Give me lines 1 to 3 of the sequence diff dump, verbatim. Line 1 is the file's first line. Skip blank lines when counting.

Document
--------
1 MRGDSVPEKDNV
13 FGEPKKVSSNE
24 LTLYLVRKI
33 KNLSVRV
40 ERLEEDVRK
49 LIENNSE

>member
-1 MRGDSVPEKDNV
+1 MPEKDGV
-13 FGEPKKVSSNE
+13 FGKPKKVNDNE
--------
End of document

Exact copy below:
1 MRGDSVPEKDNV
13 FGEPKKVSSNE
24 LTLYLVRKI